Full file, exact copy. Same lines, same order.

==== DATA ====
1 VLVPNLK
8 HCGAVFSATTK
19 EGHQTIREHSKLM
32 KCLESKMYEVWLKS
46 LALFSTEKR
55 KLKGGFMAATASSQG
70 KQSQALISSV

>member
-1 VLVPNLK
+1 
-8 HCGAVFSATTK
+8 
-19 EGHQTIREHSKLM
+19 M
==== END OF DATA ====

1 VLVPNLK
8 HCGAVFSATTK
19 EGHQTIREHSKLM
32 KCLESKMYEVWLKS
46 LALFSTEKR
55 KLKGGFMAATASSQG
70 KQSQALISSV

>member
-1 VLVPNLK
+1 
-8 HCGAVFSATTK
+8 
-19 EGHQTIREHSKLM
+19 M